Compliance Blog

FinCEN's CDD Rule: Are Subaccounts Considered New Accounts?

Credit unions generally permit existing members to have more than one share savings and checking account — these are often referred to as subaccounts. Whether opening a new subaccount is considered to be opening a new account is a question the NAFCU Compliance team has received several times since the Customer Due Diligence (CDD) rule was finalized in 2016. This question is relevant because starting May 11th, 2018, any time a legal entity member opens a new account, the credit union will be required to identify and verify the identity of the beneficial owners. See, Final 31 C.F.R. § 1010.230(b)(1).

Unfortunately, FinCEN's CDD rule did not explicitly discuss subaccounts anywhere in the proposed or final rule. However, there are several pieces of information located throughout the preambles to the proposed and final rule as well as guidance documents that seem to indicate opening a subaccount is likely considered to be a new account that will trigger the beneficial ownership identification and verification requirements. 

Definitions of Account and New Account

The CDD rule defines a "new account" as "each account opened at a [credit union] by a legal entity customer on or after the applicability date." Final 31 C.F.R. § 1010.230(g). The rule also defines "account" by cross referencing section 1020.100(a) which implements the Customer Identification Program (CIP) requirements, among other things. Under CIP, an "account" means "a formal banking relationship established to provide or engage in services, dealings, or other financial transactions including a deposit account, a transaction or asset account, a credit account, or other extension of credit." FinCEN and other regulators provided an interpretation of the definition of account that is helpful to determine whether a subaccount could be a new account.

In the Interagency Interpretative Guidance on Customer Identification Program Requirements, FinCEN made it clear that CIP does not have to be performed when an existing "customer" renews a loan or rolls over a share certificate as long as the credit union has a reasonable belief that it knows the true identity of the member. See, 31 C.F.R. § 103.121(a)(3)(ii)(C) – Person with an existing account, Q1. However, that same guidance stated that "[f]or the purposes of CIP, each time a loan is renewed or a [share certificate] is rolled over, the [credit union] establishes another formal banking relationship and a newaccount is established."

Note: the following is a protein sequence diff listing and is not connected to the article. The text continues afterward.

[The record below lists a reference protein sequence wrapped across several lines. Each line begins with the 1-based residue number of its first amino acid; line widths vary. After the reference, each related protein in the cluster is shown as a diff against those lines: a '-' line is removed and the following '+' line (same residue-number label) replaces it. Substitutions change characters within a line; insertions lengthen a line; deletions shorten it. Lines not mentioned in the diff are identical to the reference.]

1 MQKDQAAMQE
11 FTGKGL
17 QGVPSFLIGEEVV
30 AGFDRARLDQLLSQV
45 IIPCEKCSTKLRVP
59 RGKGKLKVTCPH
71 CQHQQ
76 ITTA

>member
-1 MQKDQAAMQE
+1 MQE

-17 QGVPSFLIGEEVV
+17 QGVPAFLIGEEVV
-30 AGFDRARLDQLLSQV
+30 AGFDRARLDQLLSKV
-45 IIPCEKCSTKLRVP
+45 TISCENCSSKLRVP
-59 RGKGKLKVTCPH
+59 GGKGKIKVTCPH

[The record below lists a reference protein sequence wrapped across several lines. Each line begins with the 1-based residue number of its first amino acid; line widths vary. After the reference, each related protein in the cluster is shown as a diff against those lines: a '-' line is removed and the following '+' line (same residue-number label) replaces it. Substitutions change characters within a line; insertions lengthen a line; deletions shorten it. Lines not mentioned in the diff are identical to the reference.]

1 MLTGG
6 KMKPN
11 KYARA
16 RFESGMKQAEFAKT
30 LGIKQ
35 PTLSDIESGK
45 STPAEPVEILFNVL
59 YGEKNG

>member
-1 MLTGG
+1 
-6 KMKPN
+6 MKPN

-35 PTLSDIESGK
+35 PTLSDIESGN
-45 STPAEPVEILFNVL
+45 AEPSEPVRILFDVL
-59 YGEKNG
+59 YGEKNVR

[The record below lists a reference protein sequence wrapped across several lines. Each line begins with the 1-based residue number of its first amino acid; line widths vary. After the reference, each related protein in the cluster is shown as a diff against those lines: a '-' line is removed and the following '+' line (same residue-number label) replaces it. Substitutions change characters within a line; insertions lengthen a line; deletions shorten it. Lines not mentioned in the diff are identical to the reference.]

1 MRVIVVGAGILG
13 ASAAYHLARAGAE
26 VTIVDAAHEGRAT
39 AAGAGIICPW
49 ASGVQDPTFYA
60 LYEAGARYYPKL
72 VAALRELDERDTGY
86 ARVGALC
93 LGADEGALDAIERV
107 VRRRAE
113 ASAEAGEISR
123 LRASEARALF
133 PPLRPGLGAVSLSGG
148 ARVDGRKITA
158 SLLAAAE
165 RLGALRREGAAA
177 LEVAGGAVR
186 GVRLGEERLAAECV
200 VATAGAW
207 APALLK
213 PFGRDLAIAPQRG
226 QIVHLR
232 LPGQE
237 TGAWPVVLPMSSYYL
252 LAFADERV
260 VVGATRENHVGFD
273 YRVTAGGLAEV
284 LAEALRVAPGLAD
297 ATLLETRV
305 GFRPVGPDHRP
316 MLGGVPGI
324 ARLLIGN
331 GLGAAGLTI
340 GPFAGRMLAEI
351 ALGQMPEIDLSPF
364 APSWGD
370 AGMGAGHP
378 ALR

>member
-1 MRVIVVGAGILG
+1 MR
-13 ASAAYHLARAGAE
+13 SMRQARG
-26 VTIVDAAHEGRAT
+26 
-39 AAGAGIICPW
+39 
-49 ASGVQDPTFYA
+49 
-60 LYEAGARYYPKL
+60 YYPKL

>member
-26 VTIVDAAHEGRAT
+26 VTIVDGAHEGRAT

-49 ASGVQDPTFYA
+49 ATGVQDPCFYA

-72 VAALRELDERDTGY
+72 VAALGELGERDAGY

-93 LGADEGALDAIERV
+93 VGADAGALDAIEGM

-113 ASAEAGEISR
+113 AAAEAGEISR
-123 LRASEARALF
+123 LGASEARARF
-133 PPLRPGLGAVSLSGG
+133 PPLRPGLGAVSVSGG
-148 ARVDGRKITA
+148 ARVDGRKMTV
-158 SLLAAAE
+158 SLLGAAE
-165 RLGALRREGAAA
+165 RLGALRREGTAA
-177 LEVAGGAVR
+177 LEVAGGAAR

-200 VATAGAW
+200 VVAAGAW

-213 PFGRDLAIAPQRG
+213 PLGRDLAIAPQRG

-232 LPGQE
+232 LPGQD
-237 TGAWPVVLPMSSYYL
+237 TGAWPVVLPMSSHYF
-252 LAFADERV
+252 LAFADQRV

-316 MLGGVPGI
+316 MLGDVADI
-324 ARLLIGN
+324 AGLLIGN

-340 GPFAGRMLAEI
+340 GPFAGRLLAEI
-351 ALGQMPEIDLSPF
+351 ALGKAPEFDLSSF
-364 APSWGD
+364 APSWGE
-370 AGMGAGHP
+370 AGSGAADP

From the guidance and the definitions of account and new account, it does appear that opening a subaccount will be considered forming a new formal banking relationship and require the identification and verification of beneficial owners. But while this guidance is significant in explaining how FinCEN views an existing account and a new account for CIP purposes, it is not fully indicative of whether a subaccount is considered to be a new account for CDD purposes so we have to turn to the actual rule.

Preamble to Proposed and Final CDD Rule

In the proposed rule, there is a footnote that talks about the types of new accounts the rule would affect. The footnote seems to indicate FinCEN did not want to create a blanket exemption from the requirement to collect beneficial ownership information for subaccounts opened by a legal entity member after the compliance deadline. The discussion of this footnote was further explained in the preamble to the final rule in which FinCEN seems to strike a balance between requiring beneficial owner information for subaccounts opened after the compliance deadline and not retroactively requiring the collection of this information for accounts opened before the compliance deadline. Here is a relevant excerpt:

Several commenters sought clarification as to whether a financial institution must identify and verify a legal entity customer's beneficial owners each time it opens a new account at the institution after the rule's compliance deadline, or whether the requirement applies only the first time it opens a new account at such institution. FinCEN has concluded that, while it is not requiring periodic updating of the beneficial ownership information of all legal entity customers at specified intervals, the opening of a new account is a relatively convenient and otherwise appropriate occasion to obtain current information regarding a customer's beneficial owners…

81 Fed. Reg. 29406. Both the footnote and several other areas of the preamble make it apparent FinCEN expects credit unions to collect beneficial ownership information whenever an existing legal entity member does something that modifies the account relationship or triggers a review of the account. Additionally, as there is no guidance indicating that subaccounts are exempt from the definition of a new account, it seems FinCEN considers these to be "new accounts" if opened after the compliance deadline.

Finally, remember that other aspects of the CDD rule require credit unions to monitor members and update member information. This applies to currently opened accounts and accounts opened after the compliance deadline. I wrote a blog on triggering events that may be helpful when reviewing legal entity members.

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About the Author

Stephanie Lyon, NCCO, NCRM, NCBSO, CAMS, Regulatory Compliance Counsel, NAFCU

Stephanie Lyon, NCCO, NCRM, CAMS, Regulatory Compliance CounselStephanie Lyon, NCCONCRM, NCBSO, CAMS, was named regulatory compliance counsel in May 2016.

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